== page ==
But above all, my brothers, do not swear, either by heaven or by earth or by any other oath, but let your “yes” be yes and your “no” be no, so that you may not fall under condemnation.
“Place your hand on the Bible and repeat after me” is a common phrase in a court of law as well as at the swearing in ceremonies of many public officials, but it is not at the heart of today’s verse—telling the truth is. Jesus Himself said that He was the “way, the truth, and the life” (John 14:6) and that the very reason He had come to earth was to “testify to the truth” (John 18:37). Truth is at the center of God’s character, and should be at the center of ours, as well.
Most of us tell the occasional “white lie,” and from time to time we might even tell a “whopper.” The Bible is brutally honest about the shortcomings of its many key characters. Abraham lied about Sarah. David lied about Bathsheba. Peter lied about knowing Jesus. What are you lying about?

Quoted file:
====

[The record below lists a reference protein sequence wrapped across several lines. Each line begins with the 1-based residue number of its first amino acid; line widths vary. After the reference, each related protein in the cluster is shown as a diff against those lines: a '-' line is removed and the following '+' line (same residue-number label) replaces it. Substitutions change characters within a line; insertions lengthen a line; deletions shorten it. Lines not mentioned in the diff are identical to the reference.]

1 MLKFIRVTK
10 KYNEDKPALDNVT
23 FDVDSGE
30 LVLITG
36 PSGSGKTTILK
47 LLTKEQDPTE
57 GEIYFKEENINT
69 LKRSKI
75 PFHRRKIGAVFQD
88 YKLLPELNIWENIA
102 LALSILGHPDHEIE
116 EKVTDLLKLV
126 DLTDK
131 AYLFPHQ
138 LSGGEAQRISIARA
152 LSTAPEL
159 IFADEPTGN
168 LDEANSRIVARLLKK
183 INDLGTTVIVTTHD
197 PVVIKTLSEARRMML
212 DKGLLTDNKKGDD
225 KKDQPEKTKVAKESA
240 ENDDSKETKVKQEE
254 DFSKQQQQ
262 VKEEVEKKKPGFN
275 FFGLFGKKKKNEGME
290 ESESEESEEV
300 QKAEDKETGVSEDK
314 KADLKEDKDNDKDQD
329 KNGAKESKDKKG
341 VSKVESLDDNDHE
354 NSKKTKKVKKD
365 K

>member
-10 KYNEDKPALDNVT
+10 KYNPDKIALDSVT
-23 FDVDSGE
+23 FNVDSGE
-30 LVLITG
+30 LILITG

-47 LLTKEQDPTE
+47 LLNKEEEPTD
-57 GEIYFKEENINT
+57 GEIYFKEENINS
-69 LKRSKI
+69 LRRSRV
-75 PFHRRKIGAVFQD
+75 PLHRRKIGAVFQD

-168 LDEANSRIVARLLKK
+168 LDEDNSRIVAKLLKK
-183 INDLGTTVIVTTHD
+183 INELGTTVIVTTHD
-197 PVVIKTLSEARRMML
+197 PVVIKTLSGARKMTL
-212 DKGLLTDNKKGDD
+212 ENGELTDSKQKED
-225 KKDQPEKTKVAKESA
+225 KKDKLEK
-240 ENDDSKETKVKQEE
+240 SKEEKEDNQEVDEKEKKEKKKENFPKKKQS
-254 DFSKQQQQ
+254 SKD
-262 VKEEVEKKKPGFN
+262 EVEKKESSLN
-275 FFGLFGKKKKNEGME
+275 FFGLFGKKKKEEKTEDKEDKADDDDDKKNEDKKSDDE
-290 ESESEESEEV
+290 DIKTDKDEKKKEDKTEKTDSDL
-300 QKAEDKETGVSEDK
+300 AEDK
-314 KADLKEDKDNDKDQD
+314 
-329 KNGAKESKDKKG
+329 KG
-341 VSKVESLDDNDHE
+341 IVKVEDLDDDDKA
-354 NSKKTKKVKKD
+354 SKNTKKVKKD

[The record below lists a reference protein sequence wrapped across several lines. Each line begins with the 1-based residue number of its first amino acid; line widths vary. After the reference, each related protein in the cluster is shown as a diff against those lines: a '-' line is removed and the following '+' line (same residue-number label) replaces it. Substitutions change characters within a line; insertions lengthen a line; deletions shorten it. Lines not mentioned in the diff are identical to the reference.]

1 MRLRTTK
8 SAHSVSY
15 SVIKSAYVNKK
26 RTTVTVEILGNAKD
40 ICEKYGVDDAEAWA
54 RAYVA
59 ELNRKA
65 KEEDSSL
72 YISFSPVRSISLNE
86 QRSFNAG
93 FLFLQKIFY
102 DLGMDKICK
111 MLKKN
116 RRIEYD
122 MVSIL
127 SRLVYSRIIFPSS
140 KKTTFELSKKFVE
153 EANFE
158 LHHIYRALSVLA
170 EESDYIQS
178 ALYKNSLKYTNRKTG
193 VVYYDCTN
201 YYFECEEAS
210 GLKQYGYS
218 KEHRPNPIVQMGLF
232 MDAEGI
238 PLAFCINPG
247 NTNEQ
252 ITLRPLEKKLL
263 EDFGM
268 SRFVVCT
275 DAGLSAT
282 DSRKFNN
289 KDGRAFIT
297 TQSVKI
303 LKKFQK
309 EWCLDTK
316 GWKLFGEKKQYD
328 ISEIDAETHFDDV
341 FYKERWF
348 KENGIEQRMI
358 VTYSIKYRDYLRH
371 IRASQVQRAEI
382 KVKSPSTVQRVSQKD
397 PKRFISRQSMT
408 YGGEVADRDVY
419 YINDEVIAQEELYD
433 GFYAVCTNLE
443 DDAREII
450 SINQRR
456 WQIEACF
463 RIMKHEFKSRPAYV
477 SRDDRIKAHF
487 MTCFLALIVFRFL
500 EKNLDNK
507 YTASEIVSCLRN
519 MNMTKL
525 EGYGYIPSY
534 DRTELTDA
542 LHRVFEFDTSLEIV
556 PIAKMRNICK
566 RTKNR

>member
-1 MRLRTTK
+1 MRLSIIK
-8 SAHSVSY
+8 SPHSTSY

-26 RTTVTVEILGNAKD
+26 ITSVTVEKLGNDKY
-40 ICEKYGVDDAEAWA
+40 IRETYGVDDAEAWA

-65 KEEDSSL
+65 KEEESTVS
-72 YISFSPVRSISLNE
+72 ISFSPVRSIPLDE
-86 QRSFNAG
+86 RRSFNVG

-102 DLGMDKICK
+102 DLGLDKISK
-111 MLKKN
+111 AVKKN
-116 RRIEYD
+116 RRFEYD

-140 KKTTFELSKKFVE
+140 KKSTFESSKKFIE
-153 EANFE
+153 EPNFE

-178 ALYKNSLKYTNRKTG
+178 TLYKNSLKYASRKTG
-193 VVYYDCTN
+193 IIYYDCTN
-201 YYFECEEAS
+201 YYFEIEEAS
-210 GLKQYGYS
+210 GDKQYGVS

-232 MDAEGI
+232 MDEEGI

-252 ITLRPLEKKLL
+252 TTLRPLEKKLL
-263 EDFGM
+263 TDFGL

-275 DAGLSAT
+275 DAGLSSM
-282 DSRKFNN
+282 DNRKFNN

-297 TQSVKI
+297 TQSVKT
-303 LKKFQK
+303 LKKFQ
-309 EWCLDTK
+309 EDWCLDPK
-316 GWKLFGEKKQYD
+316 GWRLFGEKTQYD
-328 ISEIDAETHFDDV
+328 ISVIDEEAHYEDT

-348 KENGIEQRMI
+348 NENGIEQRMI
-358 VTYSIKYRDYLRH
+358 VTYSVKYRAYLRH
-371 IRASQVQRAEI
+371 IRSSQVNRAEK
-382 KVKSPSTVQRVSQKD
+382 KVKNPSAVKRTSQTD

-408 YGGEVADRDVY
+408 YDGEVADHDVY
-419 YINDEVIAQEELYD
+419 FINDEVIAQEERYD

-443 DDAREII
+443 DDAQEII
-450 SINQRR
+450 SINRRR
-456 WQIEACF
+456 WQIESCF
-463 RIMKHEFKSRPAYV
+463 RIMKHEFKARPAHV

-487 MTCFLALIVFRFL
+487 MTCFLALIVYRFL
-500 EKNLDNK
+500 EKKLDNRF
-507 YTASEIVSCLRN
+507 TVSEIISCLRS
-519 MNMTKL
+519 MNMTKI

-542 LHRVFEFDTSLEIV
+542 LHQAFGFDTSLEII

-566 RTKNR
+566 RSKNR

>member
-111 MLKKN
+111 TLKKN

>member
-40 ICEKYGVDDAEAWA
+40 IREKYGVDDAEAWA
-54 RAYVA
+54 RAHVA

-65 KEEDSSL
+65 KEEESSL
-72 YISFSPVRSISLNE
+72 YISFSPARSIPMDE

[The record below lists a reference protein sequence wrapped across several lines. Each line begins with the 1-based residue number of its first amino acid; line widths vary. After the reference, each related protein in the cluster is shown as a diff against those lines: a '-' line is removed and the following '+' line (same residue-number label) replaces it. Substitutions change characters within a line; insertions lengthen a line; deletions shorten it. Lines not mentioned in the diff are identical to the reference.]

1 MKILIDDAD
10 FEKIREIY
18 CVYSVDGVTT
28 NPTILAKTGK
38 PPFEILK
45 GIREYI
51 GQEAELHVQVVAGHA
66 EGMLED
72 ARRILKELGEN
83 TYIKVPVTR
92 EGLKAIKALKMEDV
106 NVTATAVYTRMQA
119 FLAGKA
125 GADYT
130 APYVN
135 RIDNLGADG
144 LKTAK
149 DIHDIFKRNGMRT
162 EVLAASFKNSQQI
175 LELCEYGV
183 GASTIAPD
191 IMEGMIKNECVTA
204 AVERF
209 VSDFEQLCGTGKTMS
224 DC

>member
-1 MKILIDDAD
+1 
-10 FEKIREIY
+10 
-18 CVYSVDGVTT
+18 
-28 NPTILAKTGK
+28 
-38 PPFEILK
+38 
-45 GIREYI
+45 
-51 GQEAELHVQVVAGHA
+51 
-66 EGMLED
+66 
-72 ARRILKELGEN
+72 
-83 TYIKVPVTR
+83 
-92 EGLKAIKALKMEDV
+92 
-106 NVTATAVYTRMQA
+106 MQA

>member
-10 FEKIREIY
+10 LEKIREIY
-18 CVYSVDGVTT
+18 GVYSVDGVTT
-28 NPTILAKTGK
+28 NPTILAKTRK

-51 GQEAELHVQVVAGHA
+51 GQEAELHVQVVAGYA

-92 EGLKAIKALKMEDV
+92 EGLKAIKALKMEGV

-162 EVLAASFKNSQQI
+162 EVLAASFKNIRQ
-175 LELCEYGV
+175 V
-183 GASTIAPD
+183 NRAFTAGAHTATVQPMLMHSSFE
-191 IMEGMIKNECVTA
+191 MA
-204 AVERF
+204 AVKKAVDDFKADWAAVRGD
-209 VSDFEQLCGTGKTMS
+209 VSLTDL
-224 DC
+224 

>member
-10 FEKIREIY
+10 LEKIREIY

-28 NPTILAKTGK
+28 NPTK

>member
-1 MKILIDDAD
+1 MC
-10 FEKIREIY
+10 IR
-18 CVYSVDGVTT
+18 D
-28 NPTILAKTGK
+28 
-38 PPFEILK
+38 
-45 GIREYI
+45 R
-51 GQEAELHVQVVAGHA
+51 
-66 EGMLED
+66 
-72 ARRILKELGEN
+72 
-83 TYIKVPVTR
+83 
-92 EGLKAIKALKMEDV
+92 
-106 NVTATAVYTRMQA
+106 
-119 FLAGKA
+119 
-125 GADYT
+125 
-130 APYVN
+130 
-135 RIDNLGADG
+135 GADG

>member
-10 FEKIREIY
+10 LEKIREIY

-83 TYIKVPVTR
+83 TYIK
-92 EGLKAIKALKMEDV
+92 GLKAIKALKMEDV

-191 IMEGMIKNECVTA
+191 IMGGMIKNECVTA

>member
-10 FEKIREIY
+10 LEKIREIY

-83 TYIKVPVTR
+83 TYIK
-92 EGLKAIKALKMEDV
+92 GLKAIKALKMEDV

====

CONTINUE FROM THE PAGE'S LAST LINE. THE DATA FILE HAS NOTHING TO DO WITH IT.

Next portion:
For most of us, lying is simply a way to cover up our sin, as it has been since we were very young. Lying reveals the wickedness and deceptiveness of our hearts, and it will not go unpunished by God (1 Cor 3:15). No, we need not fear for our salvation, but we must be sober minded about the consequences of a lying tongue both in the here and now—relationships, trust, and witness—and with respect to future rewards in Heaven.
Author Gordon Clark once said, “Since God is truth, a contempt for truth is equally a contempt for God.” We must all strive to live lives that minimize the temptation to lie, while maximizing our ability to honor God with ALL of our words.